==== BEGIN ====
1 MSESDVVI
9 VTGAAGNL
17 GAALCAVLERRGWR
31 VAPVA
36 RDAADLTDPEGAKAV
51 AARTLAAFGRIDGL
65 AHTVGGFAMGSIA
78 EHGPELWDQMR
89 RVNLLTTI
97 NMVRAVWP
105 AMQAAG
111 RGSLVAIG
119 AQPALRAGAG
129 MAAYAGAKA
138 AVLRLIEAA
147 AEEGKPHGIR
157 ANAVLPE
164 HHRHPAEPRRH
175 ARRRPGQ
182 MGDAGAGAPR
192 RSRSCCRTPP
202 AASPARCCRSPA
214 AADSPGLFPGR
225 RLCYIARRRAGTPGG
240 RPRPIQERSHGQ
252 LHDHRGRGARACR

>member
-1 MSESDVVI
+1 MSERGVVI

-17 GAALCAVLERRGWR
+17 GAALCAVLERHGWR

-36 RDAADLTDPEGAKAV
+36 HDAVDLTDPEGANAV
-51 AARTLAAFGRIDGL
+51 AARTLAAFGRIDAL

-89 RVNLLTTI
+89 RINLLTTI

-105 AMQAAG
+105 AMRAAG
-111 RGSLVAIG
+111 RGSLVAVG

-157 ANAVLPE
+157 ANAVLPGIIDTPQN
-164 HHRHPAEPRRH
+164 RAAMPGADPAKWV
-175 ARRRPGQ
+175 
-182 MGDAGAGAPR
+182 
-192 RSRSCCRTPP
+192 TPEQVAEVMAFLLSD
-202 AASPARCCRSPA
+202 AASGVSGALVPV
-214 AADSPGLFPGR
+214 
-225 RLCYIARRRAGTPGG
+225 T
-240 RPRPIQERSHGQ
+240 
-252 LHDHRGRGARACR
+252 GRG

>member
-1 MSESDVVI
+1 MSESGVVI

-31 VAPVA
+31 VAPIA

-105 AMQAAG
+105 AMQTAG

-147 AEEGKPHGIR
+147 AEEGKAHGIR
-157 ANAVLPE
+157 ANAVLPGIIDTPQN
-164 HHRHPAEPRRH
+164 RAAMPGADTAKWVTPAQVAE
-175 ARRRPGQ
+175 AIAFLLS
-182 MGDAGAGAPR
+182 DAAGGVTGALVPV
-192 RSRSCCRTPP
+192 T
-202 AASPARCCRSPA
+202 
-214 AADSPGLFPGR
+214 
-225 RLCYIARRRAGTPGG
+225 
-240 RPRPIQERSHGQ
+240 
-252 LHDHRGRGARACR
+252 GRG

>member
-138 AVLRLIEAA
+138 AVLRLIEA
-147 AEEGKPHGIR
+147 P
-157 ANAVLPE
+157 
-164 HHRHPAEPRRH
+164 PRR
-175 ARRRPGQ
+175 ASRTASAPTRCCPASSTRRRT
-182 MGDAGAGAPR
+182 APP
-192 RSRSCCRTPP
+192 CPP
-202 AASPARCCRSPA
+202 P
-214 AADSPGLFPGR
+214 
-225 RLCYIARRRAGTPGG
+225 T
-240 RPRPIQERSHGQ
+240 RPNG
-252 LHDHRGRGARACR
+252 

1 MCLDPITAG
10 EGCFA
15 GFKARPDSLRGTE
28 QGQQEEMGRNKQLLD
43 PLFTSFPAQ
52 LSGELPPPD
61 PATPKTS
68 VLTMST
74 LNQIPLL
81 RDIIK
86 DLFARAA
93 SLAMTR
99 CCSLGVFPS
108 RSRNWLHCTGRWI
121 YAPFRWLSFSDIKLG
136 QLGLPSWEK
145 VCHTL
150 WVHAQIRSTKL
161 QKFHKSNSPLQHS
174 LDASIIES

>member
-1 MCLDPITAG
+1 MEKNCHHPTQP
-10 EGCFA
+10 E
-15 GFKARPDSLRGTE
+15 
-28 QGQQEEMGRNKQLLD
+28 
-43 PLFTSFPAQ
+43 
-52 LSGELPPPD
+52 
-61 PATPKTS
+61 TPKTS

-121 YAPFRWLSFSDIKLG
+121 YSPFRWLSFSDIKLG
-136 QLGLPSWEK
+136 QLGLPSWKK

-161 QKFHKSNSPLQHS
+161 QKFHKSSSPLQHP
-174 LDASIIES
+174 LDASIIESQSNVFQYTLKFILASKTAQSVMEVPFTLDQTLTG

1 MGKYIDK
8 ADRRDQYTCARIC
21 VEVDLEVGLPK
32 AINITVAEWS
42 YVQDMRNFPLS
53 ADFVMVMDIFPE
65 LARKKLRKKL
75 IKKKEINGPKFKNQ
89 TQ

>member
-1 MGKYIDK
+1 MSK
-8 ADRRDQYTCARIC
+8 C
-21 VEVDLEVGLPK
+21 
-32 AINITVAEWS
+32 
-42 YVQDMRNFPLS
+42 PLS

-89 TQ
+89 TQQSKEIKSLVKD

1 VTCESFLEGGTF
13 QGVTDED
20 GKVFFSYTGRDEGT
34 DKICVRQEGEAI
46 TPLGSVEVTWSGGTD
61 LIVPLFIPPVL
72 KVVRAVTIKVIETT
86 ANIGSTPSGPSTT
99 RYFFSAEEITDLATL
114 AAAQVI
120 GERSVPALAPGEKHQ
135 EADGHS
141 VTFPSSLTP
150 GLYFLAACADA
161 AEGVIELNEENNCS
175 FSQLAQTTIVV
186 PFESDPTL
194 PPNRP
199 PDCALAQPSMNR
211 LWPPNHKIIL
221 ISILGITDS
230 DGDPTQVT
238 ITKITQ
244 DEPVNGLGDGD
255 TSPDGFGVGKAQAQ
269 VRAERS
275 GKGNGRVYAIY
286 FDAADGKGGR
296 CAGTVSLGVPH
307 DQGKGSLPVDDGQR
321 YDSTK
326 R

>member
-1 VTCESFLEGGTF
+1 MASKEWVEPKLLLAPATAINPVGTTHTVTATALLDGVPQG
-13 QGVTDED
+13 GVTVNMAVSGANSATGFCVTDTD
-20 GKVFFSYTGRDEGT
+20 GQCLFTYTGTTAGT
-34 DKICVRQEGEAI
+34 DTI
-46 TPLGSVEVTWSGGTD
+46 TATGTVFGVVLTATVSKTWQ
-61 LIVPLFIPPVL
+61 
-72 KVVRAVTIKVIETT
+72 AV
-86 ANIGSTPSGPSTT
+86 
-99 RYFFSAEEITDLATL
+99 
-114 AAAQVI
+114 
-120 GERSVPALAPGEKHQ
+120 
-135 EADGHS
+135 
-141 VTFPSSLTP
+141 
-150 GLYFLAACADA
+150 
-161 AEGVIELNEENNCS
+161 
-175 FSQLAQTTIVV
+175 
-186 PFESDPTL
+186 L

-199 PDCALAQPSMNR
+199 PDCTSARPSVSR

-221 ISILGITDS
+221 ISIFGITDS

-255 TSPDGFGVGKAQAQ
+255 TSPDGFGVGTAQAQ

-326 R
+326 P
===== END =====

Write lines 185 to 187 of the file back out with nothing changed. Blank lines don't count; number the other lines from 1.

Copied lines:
46 TPLGSVEVTWSGGTD
61 LIVPLFIPPVL
72 KVVRAVTIKVIETT